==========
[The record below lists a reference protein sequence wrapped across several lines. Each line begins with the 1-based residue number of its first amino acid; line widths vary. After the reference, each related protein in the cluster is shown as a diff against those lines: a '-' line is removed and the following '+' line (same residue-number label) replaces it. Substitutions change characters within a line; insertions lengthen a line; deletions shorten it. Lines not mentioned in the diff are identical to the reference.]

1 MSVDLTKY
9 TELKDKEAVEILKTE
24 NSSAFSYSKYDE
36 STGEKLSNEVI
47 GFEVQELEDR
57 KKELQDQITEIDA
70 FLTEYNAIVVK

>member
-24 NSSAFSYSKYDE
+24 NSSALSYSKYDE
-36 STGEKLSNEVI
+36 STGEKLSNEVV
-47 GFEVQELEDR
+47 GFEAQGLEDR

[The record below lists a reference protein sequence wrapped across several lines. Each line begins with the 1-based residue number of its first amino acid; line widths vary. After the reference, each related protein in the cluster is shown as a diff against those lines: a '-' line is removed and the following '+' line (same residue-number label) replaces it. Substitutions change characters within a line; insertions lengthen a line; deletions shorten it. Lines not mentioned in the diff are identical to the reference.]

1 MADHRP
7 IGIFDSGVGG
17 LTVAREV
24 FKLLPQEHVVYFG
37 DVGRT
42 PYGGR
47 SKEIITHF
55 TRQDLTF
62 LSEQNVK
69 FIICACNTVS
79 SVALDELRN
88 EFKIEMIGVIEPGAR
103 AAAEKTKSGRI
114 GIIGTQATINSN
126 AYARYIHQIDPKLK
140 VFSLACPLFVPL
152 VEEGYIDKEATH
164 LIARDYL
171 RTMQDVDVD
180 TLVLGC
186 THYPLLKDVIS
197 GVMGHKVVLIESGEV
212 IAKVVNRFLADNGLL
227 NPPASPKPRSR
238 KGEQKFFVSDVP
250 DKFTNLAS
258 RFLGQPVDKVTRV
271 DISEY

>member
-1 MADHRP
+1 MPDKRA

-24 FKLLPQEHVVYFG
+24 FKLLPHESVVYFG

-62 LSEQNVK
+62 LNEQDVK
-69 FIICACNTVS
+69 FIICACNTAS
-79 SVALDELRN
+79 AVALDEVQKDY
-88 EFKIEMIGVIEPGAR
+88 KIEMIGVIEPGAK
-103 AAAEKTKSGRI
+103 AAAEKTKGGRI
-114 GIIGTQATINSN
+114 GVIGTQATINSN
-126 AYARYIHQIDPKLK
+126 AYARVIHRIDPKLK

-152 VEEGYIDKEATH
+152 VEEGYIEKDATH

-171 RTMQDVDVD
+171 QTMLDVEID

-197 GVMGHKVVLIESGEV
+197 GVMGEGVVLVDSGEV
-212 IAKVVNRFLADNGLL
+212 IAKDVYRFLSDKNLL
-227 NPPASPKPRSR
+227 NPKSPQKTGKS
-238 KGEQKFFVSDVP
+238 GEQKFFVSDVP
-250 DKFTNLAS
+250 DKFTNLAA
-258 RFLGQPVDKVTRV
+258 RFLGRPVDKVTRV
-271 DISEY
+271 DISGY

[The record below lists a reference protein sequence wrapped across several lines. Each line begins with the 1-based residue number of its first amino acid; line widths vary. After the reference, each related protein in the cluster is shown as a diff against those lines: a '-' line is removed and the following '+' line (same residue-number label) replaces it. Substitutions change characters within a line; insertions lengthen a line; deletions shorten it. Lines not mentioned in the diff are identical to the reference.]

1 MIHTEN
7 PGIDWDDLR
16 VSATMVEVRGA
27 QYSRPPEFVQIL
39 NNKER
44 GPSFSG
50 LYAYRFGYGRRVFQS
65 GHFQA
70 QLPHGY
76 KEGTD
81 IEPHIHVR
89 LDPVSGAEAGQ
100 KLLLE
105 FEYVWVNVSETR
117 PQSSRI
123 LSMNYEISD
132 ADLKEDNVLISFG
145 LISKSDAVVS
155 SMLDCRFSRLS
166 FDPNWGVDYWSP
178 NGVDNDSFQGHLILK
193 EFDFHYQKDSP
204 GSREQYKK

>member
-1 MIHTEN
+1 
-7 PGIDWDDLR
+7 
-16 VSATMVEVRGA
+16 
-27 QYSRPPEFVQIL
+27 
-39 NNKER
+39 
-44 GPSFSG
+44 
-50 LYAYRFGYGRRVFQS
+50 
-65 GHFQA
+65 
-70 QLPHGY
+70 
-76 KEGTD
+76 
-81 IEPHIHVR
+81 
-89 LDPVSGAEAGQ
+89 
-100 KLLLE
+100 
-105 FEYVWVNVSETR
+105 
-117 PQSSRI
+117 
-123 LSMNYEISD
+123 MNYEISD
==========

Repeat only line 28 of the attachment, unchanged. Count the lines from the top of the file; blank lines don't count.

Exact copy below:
88 EFKIEMIGVIEPGAR